What happens when you make hazmat compliance a competitive advantage?

At September’s Dangerous Goods Symposium, Labelmaster VP of Marketing Rob Finn said, “Companies who are best in class at compliance have better on-time rates and fewer surprises for their customers. It’s a competitive advantage, and it grows their business.”

Dangerous Goods compliance as a competitive advantage? That’s kind of a radical concept. Historically, many organizations have viewed compliance as a cost of doing business—important primarily for safety and to avoid the delays and civil penalties of non-compliance.

That viewpoint is evolving, however. In the recently released Global Dangerous Goods Confidence Outlook:

  • 23% of hazmat pros surveyed said their companies viewed compliance as a competitive advantage.
  • Another 54% wished their companies would understand that DG management could be a differentiator.

So what happens when your company works to make compliance a competitive advantage? A deeper dive into the DG Confidence Outlook reveals some illuminating answers.

The advantages of the “competitive advantage” mindset

The DG Confidence Outlook surveyed 500 Dangerous Goods pros on five continents. One key question was, How would you best describe how DG compliance is viewed within your company? Respondents fell into three areas:

  • 28%—My company complies only because the regulations mandate it; we adhere to the minimum requirements.
  • 49%—My company complies because it cares about the safety of the industry; we go beyond the requirements.
  • 23%—My company views compliance as a competitive advantage—an initiative that adds real business value.

We then examined how people in these three groups responded to the other questions on the survey. (For simplicity’s sake, we’ll call the three groups “Minimum Requirements,” “Beyond the Requirements” and “Competitive Advantage.”) It’s not surprising to see that the Competitive Advantage group enjoyed several additional advantages over the other groups.

Here’s how some of those responses shook out:

91% of Competitive Advantage companies “always” keep current on the latest DG regulations, compared to an average of 80%—and just 57% for Minimum Requirements companies.

Staying current with regulations is crucial to avoiding penalties and delays, so even if avoiding penalties and delays is all you care about, you’d be better off treating compliance as a competitive advantage!

87% of Competitive Advantage companies say their DG training adequately prepares people, compared to an average of 75%—and just 56% for Minimum Requirements companies.

When you commit to making compliance a competitive advantage, it only makes sense to upgrade your investment in training. But better-trained teams don’t just improve your compliance—they also help you uncover efficiencies and improve service with your supply chain partners.

52% of Competitive Advantage companies say verifying compliance is time-consuming, compared to an average of 57%—and 61% for Minimum Requirements companies.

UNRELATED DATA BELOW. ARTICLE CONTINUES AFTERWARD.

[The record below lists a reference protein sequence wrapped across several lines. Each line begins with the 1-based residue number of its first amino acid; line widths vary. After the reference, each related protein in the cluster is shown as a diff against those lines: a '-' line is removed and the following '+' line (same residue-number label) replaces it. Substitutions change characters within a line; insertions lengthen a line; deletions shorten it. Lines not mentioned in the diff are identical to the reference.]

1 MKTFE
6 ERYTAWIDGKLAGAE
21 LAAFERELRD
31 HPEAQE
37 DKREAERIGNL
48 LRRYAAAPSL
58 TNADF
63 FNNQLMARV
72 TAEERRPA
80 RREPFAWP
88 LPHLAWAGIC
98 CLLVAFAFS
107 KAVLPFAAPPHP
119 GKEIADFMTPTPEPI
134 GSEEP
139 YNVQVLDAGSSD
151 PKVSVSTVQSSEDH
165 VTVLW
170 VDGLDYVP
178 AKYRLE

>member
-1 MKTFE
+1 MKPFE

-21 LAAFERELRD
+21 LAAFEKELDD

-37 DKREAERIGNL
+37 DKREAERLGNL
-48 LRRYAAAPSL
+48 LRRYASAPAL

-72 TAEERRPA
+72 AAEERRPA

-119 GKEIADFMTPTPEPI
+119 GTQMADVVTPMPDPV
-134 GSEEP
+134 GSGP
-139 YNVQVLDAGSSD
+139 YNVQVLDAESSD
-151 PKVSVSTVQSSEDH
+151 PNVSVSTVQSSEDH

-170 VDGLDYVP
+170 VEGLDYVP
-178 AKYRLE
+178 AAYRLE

No question, compliance measures add time to shipping processes. But companies who work to make compliance a competitive advantage actually find it less time-consuming than other companies.

48% of Competitive Advantage companies use DG-specific software, compared to an average of 36%—and just 24% for Minimum Requirements companies.

One reason Competitive Advantage companies find compliance less time-consuming may be that they use better software. Completing a Dangerous Goods declaration on paper can take up to an hour. With Labelmaster’s DGIS? 13 seconds.

How do you sell the idea upstairs?

54% of hazmat pros at Minimum Requirements organizations say they wished their companies would “understand that supply chain and DG shipping management could be a differentiator.” In other words, they would love to work for companies that saw compliance as a competitive advantage.

How do you get there?

You can change the conversation with your senior leadership by quantitatively demonstrating your company’s total value of compliance. This value includes:

  • The costs of maintaining compliance throughout your supply chain
  • The costs of non-compliance such as civil penalties, carrier refusals and delays, fines, remediation and higher insurance costs
  • The opportunities created by higher-level compliance, such as implementing new products that are aligned with regulatory standards from day one

Download the complete results of the Global Dangerous Goods Confidence Outlook to find the data you need to convince your superiors that they need to make Dangerous Goods compliance a greater priority.

See The Complete Results

Labelmaster is a full-service provider of goods and services for hazardous materials and Dangerous Goods professionals, shippers, transport operators and EH&S providers. See our full line of solutions at labelmaster.com.


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